That’s right “owned by us” – seems that we’ve got a brand new set of mirrors and some fresh smoke to deal with.
I love the GAA.
I know for a fact that there are 100’s if not 1000s of members of the GAA who risk losing everything – as individuals and as businesses – due to the adversarial approach taken by Cerberus, and other vulture funds, replacing the ineptitude of Ulster Bank and their Global Restructuring Group (GRG). (Even the acronym sounds threatening…)
In recent months, BBC Spotlight has run some thorough investigative pieces into the sale of these loans and without labouring on the finer detail, some people stood to make a serious killing on fees, backhanders etc…
What the news doesn’t report as thoroughly is the hardship caused by this “fire sale”.
In fact not one news outlet in the North has taken this on as a campaign – and lets face it, all the ingredients for a campaigning journalist are there.
Human interest, subterfuge, deceit, corporate bullying, suicides, divorces, depression, physical illness…
It may be your neighbor, some of your friends or your family.
Or it may be you who faces financial ruin.
Not just financial ruin but the associated mental trauma, social stigma and personal hardship.
Clubs across Ireland are about to face a different kind of hardship, courtesy of Cerberus.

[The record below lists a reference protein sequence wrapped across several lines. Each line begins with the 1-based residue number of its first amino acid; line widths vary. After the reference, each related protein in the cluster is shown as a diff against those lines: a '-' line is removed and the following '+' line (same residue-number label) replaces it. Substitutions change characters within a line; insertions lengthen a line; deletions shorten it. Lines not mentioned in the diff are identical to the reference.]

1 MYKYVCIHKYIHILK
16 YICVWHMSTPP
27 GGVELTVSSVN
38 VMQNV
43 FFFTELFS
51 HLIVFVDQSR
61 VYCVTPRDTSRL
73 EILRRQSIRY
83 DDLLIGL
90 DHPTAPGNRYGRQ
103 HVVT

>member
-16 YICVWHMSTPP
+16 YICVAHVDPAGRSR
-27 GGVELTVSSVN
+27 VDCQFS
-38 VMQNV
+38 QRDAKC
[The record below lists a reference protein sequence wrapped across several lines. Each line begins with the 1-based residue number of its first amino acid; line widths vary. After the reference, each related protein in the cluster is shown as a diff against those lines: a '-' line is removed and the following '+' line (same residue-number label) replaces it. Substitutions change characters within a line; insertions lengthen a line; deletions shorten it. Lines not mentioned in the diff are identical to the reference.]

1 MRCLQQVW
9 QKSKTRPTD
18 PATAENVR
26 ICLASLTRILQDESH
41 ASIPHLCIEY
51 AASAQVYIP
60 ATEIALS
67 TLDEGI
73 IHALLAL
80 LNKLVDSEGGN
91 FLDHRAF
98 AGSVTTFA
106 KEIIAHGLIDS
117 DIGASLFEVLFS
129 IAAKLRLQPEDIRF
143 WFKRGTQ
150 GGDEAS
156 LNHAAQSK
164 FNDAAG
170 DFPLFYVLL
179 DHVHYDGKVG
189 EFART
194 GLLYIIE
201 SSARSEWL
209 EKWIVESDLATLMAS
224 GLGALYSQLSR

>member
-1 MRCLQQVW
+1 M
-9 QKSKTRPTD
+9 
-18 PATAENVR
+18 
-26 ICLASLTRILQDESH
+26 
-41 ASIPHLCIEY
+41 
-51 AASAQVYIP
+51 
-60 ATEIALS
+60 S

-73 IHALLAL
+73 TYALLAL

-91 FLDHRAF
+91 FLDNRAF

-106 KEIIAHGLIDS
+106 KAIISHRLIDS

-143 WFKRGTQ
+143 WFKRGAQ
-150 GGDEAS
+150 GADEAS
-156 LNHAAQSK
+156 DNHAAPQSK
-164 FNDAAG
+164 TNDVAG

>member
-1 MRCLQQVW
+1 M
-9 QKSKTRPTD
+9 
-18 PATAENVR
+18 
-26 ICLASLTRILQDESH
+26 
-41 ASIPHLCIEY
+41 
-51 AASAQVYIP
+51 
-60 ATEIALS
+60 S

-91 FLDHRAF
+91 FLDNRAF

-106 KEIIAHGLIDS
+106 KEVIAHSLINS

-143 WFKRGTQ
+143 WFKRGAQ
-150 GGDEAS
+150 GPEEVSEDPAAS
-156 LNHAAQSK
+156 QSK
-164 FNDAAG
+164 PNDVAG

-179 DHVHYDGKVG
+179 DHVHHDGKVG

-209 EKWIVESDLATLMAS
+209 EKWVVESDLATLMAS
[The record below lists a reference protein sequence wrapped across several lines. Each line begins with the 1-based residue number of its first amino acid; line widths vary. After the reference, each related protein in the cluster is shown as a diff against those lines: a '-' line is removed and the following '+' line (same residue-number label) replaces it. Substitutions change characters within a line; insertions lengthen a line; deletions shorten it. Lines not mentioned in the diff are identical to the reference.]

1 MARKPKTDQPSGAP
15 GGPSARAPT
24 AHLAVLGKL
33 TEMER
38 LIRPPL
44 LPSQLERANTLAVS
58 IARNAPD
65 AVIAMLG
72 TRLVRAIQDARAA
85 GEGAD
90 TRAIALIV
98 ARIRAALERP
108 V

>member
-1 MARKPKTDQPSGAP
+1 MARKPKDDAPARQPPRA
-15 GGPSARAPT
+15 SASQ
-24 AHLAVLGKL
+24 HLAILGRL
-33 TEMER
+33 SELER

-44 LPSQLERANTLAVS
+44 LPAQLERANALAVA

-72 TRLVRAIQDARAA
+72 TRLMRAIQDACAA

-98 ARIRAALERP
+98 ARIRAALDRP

It’s not however, just about the GAA.
We are all part of the one community, regardless of what the politicians tell us, and we are all directly or indirectly affected by the behaviour of Cerberus, the other vulture funds and their acolytes.
No doubt the initial response to Cerberus was positive as the property market started to move slightly – moving on those loans bought from NAMA back in the direction of the developers who owned them in the first place.
All for huge profits.
I’m probably being naïve but maybe this is something NAMA could have done a little better itself?
Maybe if NAMA had done their job more effectively, there may not have been as much need for another set of vultures – white collar, Northern Ireland professionals, making money as intermediaries and those who sent millions offshore – a small thank youto them for their great work on behalf of Northern Ireland PLC.
This is a sickening story, which goes against every grain of human decency. When interest peaks in a story like this through the broadcast media, the majority share the same view, but after a few days that interest gets diluted and it’s only those who are directly affected who feel the real pain.
We tend to vote selfishly and usually with our pockets rather than our heads or hearts, but what lies ahead will impact every one of us
Anyway, back to my point on branding.
For the uninitiated or those of you who chose not to study the Ancients in school, Cerberus is that monstrous multi-headed dog – also called the Hound Of Hades who guards the gates of the underworld – the offspring of Echidna and Typhon, usually described as having 3 heads, a serpents tail and snakes protruding from its body…
What kind of company would chose such a name, mmmmm…I wonder?
With such authenticity in its brand behaviour, there can be little doubt in their “statement of intent” and on hindsight, we should have seen this company coming – I wish NAMA had.